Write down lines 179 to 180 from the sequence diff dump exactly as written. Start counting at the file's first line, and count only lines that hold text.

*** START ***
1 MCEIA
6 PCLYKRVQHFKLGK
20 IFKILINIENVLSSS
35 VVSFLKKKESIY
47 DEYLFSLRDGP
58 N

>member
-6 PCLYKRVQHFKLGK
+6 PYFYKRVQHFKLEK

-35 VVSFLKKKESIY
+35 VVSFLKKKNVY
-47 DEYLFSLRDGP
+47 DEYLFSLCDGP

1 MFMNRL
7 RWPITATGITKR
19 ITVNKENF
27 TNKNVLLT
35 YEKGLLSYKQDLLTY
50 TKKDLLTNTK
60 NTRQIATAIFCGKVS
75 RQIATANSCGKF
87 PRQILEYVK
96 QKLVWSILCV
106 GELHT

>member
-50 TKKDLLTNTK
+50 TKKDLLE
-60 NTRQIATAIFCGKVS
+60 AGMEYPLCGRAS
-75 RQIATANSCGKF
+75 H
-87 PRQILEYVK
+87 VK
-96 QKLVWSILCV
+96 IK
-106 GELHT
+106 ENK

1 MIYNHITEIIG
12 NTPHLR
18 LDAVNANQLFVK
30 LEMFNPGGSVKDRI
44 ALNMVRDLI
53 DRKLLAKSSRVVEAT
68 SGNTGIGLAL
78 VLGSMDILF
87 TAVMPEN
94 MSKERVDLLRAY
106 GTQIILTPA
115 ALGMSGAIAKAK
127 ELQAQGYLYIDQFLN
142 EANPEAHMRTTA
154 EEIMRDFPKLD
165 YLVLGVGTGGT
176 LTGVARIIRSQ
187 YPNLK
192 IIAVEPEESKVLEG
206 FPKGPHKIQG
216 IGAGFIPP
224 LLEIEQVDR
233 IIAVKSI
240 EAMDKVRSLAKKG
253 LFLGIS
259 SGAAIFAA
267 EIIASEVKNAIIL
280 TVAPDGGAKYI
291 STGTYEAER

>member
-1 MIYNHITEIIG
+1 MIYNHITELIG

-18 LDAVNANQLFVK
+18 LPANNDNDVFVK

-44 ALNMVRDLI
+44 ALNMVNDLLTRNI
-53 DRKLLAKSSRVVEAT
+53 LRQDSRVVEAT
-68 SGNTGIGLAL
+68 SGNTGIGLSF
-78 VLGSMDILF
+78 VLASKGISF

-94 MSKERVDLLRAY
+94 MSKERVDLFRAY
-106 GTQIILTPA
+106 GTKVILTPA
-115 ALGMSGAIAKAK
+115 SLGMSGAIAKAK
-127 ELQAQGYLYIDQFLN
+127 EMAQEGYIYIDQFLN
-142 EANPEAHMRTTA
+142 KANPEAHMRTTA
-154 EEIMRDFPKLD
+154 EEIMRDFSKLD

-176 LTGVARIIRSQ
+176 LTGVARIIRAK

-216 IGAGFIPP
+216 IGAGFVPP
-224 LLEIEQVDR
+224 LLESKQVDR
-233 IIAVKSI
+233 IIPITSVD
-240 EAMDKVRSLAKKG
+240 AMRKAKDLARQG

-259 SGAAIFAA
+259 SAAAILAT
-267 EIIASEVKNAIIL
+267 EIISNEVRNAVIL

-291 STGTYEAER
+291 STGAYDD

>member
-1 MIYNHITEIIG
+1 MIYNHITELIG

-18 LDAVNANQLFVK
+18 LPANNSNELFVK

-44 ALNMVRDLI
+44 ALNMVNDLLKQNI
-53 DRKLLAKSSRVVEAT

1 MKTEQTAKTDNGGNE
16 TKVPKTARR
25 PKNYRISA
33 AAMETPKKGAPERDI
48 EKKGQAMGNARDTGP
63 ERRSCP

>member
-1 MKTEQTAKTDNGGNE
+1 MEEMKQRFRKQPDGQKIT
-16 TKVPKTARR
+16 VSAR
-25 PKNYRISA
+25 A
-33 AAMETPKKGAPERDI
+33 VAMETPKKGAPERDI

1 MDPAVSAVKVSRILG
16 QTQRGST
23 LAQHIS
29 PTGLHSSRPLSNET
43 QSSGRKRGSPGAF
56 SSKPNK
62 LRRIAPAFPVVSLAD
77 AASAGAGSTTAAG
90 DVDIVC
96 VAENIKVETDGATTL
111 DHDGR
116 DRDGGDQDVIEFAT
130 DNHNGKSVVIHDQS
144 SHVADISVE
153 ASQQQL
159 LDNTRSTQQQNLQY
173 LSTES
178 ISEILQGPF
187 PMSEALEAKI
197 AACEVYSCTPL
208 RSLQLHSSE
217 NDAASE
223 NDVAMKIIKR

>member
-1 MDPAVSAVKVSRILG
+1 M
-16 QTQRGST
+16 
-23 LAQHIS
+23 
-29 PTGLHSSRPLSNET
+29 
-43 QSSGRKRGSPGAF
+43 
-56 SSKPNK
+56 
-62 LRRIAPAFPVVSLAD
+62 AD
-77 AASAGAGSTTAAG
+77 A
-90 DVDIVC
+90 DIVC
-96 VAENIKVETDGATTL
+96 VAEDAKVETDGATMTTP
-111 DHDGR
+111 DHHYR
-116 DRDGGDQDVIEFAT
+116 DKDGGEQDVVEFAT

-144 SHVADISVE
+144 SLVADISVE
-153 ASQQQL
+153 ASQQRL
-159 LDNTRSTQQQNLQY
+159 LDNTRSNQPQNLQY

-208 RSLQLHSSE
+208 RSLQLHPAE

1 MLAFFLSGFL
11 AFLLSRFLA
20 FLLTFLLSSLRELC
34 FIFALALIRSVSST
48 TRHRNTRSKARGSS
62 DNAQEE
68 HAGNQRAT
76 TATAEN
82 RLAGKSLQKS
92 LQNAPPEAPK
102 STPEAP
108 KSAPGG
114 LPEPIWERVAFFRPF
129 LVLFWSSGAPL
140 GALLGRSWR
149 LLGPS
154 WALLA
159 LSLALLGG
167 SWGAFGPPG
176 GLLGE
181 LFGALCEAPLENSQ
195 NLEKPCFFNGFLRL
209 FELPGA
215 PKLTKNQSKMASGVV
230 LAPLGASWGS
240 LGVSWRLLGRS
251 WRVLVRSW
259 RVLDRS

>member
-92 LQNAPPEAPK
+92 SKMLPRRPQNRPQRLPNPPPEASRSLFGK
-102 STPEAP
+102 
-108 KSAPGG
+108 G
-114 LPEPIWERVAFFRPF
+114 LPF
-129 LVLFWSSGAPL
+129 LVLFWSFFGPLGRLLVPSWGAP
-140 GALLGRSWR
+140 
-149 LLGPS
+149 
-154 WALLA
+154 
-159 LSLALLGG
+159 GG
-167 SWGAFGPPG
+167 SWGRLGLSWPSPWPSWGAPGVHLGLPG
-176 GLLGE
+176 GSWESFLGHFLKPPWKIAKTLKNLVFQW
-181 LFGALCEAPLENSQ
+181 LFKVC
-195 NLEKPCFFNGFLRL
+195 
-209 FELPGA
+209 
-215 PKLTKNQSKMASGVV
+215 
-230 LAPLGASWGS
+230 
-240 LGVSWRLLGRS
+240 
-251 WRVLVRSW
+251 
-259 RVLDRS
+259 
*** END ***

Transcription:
-144 SHVADISVE
+144 SLVADISVE